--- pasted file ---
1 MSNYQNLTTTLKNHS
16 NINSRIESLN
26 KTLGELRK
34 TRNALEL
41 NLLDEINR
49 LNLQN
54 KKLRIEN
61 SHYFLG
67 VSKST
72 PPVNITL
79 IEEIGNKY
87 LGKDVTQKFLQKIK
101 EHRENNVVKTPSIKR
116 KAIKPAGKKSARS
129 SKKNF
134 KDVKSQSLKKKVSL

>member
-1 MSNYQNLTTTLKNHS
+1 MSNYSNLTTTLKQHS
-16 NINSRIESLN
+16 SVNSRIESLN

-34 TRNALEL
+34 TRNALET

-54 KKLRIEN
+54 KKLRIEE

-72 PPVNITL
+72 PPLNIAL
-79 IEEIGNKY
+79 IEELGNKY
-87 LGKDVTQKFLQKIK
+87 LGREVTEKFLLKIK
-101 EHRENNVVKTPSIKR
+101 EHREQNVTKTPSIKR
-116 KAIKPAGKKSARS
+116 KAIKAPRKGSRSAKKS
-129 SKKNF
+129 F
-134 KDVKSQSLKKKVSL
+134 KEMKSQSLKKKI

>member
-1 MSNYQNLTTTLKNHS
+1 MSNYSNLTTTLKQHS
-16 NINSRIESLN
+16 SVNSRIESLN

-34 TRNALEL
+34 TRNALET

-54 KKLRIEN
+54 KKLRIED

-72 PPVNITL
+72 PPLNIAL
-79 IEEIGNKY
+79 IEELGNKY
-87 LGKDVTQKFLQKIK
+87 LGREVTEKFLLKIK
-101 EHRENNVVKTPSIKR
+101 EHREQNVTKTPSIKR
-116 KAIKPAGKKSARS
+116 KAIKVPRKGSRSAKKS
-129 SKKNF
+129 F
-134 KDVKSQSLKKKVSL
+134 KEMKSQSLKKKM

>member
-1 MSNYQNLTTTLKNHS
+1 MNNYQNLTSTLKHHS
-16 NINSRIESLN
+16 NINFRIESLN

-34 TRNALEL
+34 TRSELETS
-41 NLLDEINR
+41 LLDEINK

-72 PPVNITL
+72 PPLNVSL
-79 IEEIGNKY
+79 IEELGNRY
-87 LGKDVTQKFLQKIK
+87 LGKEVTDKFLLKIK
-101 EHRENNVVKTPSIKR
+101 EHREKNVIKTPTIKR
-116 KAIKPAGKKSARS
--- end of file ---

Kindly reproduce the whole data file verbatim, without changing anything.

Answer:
1 MSNYQNLTTTLKNHS
16 NINSRIESLN
26 KTLGELRK
34 TRNALEL
41 NLLDEINR
49 LNLQN
54 KKLRIEN
61 SHYFLG
67 VSKST
72 PPVNITL
79 IEEIGNKY
87 LGKDVTQKFLQKIK
101 EHRENNVVKTPSIKR
116 KAIKPAGKKSARS
129 SKKNF
134 KDVKSQSLKKKVSL

>member
-1 MSNYQNLTTTLKNHS
+1 MSNYSNLTTTLKQHS
-16 NINSRIESLN
+16 SVNSRIESLN

-34 TRNALEL
+34 TRNALET

-54 KKLRIEN
+54 KKLRIEE

-72 PPVNITL
+72 PPLNIAL
-79 IEEIGNKY
+79 IEELGNKY
-87 LGKDVTQKFLQKIK
+87 LGREVTEKFLLKIK
-101 EHRENNVVKTPSIKR
+101 EHREQNVTKTPSIKR
-116 KAIKPAGKKSARS
+116 KAIKAPRKGSRSAKKS
-129 SKKNF
+129 F
-134 KDVKSQSLKKKVSL
+134 KEMKSQSLKKKI

>member
-1 MSNYQNLTTTLKNHS
+1 MSNYSNLTTTLKQHS
-16 NINSRIESLN
+16 SVNSRIESLN

-34 TRNALEL
+34 TRNALET

-54 KKLRIEN
+54 KKLRIED

-72 PPVNITL
+72 PPLNIAL
-79 IEEIGNKY
+79 IEELGNKY
-87 LGKDVTQKFLQKIK
+87 LGREVTEKFLLKIK
-101 EHRENNVVKTPSIKR
+101 EHREQNVTKTPSIKR
-116 KAIKPAGKKSARS
+116 KAIKVPRKGSRSAKKS
-129 SKKNF
+129 F
-134 KDVKSQSLKKKVSL
+134 KEMKSQSLKKKM

>member
-1 MSNYQNLTTTLKNHS
+1 MNNYQNLTSTLKHHS
-16 NINSRIESLN
+16 NINFRIESLN

-34 TRNALEL
+34 TRSELETS
-41 NLLDEINR
+41 LLDEINK

-72 PPVNITL
+72 PPLNVSL
-79 IEEIGNKY
+79 IEELGNRY
-87 LGKDVTQKFLQKIK
+87 LGKEVTDKFLLKIK
-101 EHRENNVVKTPSIKR
+101 EHREKNVIKTPTIKR
-116 KAIKPAGKKSARS